top of page
  • Writer's pictureDPPC Team

Peace Process Update: Mar 17

The Biden Administration Proposes Participatory Government with The Taliban; Secretary Blinken’s Letter to President Ghani Pushes for UN-Led Peace Conference

During his trip to Afghanistan, the U.S. Special envoy Zalmay Khalilzad proposed the idea of creating an interim government through a UN-brokered international conference between the Afghan and Taliban leaders. First reported by Afghanistan’s TOLO News and later confirmed by the Western Media, Khalilzad handed over an eight-page draft peace agreement to several Afghan leaders for review along with U.S. Secretary of State Antony Blinken’s three-page letter to President Ghani and Dr. Abdullah, reflecting the frustration of the Biden administration over escalating violence and a stalled peace process. The draft peace agreement “sets forth principles for governance, security, and rule of law, and presents options for power-sharing that could help the two sides reach a political settlement that ends the war.”

The proposal outlines the formation of a “transitional peace government,” which would include separate and coequal branches of power, paving the way for the writing of a new constitution and elections immediately afterward. It lays out the terms of a ceasefire and its enforcement, guarantees elections, calls for the protection of women’s rights, includes guaranteed rights for religious and ethnic minorities, and protects a free press. As soon as a peace agreement is signed, both sides would need to stop fighting within hours, the proposal maintains.

There are two proposed scenarios for the existing Afghan Parliament under an interim government. The first would preserve the bicameral legislature and expand it to include membership for the Taliban. The second option, one of the most concerning elements of the proposal, would dissolve the National Assembly, transferring its authority to the executive branch.

There are two proposed options for the executive branch: a similar system that exists today with a President and Vice Presidents, or a new option to have a President and Prime Minister. The draft agreement states that Afghanistan’s neighbors will not interfere in the country, Afghanistan will not let its soil be used to launch terrorist attacks against its neighbors and calls on the Taliban to remove all of its political and military structures from neighboring countries.

The proposal calls for a High Council for Islamic Jurisprudence to be formed and provide advice to an independent judiciary to settle conflicts over the interpretation of Islamic law. The proposal also states that the government and the Taliban will each introduce seven members to the High Council, reserving one member to be named by the interim President.

Accompanying the proposal is a blunt letter from Secretary Blinken, declaring that the U.S. wants to see progress in the peace negotiations, and calls on Afghan political leaders to seriously consider the draft peace proposal for an interim government. Addressing the fact that President Ghani has been a strong opponent of the idea of an interim government, and venting frustration over the perceived lack of urgency from the Afghan negotiators, Secretary Blinken said he wants all parties involved to focus on getting a peace agreement signed, “I am making this clear to you so that you understand the urgency of my tone regarding collective work.” Secretary Blinken mentioned convening a near-term high-level conference led by the UN in Turkey between the Taliban and the Afghan government which will include the U.S, Russia, China, Pakistan, Iran, and India. “It is my belief that these countries share an abiding common interest in a stable Afghanistan and must work together if we are to succeed,” he said. The U.S.-backed peace conference in Turkey is expected to happen next month, and the Afghan government has announced that it will attend.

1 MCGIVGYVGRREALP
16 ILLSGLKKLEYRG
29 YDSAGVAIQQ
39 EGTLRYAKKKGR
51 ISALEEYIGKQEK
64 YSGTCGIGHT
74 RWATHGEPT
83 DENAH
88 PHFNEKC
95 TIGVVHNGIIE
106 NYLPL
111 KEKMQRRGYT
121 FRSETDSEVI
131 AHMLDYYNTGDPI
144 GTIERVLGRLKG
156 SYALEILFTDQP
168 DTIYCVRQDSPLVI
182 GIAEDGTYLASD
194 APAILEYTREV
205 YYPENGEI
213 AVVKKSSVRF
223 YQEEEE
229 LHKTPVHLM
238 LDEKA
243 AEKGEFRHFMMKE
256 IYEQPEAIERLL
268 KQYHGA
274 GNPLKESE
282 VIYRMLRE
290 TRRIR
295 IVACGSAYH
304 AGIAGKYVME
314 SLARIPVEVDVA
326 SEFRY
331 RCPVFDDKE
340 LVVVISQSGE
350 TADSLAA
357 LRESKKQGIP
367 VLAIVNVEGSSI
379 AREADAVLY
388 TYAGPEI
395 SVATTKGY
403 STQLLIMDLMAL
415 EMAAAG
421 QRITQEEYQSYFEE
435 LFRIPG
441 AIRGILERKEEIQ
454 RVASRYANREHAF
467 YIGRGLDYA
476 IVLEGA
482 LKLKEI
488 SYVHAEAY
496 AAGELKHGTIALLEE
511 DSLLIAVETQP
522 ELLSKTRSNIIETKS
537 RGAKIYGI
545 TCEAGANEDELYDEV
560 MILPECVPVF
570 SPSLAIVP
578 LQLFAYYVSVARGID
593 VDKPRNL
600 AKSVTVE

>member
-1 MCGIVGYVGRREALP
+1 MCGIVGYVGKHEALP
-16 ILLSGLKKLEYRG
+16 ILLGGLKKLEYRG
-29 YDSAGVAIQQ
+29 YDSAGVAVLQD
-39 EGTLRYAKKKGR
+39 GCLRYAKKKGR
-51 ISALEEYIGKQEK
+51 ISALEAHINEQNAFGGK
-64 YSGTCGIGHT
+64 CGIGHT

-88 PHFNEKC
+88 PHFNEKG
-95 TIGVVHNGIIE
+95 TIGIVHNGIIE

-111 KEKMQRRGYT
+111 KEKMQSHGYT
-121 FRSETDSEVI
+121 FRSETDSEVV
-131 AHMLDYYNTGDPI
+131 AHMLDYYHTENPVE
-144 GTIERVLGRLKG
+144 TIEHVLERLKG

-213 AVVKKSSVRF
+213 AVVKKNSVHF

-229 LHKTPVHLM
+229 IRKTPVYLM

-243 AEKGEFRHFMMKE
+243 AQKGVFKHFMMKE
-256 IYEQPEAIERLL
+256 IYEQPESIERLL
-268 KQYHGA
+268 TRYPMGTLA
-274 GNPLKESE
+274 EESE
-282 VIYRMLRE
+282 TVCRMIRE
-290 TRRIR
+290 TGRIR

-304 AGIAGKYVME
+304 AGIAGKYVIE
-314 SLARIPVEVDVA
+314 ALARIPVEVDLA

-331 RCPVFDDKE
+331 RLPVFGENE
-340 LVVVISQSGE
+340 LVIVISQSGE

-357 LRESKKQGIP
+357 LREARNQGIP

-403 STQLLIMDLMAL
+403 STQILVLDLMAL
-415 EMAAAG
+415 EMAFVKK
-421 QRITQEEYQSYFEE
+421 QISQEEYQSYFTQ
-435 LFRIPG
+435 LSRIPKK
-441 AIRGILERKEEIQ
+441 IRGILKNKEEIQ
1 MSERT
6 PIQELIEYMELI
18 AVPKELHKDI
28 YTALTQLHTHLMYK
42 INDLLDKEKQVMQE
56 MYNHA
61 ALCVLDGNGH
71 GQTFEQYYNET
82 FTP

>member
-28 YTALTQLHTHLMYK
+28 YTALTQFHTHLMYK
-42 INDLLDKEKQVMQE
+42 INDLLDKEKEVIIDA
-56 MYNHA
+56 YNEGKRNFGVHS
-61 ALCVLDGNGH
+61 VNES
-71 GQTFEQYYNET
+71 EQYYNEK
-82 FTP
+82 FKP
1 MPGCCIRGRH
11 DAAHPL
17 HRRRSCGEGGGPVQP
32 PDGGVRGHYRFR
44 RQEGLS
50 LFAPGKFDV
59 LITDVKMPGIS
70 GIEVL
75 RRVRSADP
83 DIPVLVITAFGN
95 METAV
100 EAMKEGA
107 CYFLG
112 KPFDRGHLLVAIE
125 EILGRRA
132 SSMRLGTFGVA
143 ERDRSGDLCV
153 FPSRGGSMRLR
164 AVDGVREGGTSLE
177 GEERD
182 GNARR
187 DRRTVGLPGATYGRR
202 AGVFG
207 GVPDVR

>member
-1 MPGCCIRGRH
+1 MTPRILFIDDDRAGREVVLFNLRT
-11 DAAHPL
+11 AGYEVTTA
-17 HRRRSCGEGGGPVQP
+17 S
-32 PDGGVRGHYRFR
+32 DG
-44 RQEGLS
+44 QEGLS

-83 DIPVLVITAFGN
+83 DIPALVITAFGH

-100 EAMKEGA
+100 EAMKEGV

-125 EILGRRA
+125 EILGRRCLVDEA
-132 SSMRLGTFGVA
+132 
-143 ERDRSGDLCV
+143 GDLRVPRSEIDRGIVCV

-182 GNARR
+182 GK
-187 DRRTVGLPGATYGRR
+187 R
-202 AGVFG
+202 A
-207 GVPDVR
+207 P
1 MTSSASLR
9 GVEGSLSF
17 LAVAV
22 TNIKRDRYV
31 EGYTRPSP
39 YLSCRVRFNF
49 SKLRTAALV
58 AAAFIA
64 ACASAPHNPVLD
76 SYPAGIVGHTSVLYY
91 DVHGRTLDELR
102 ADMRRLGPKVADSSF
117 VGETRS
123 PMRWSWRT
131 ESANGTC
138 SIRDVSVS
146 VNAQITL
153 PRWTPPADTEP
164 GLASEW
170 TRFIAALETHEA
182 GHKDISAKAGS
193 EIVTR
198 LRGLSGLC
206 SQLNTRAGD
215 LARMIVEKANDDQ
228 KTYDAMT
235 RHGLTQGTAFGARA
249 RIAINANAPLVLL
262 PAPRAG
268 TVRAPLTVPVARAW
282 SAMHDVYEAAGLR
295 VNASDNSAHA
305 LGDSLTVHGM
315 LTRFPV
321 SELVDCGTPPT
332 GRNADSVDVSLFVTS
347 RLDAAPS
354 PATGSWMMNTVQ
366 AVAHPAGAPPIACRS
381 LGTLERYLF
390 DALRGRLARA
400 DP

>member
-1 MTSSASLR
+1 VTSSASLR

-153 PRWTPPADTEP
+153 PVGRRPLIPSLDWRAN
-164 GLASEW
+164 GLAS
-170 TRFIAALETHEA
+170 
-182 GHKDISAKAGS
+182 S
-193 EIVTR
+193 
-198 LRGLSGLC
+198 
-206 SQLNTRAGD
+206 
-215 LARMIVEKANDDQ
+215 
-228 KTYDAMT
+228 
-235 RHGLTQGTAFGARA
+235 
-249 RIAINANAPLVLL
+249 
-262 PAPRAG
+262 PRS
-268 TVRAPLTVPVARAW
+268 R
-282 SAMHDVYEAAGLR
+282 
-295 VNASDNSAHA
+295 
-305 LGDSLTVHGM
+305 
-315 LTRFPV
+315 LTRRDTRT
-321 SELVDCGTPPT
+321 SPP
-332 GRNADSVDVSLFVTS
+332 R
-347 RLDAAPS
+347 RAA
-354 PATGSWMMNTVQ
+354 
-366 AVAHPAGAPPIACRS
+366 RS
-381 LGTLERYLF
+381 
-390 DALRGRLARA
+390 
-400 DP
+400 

Secretary Blinken’s letter recommends “a revised proposal for a 90-day Reduction in Violence, which is intended to prevent a Spring Offensive by the Taliban,” followed by a permanent ceasefire defined in the draft peace proposal. “I must also make clear to you, Mr. President, that as our policy process continues in Washington, the United States has not ruled out any option,” Secretary Blinken asserted, including “the full withdrawal of our forces by May 1st.” In reaction to Sec. Blinken’s letter, Ghani’s first Vice President Amrullah Saleh said that the President has received the letter and was unimpressed by its contents, saying that “We are neither concerned about the letter nor has it changed our position.” In his speech to lawmakers at the opening session of the Afghan Parliament, President Ghani said that he is ready to discuss fresh elections with the Taliban, insisting that the only way to form a new government is through elections. For their part, the Taliban has confirmed receiving the letter after meeting with Ambassador Khalilzad in Doha, indicating they are reviewing the proposal and will soon take a position.

Meanwhile, Russia intends to hold a peace conference on Afghanistan in Moscow on March 18 and has invited the regional players, the Afghan government, official leaders from Parliament, and various politicians to accelerate the peace process. Both the Afghan government and the Taliban said that they are going to attend the conference. Following Secretary Blinken’s letter, President Ghani and Dr. Abdullah held a series of meetings with the Parliament, and various Afghan politicians to consult on the peace process and discuss the draft peace proposal.

bottom of page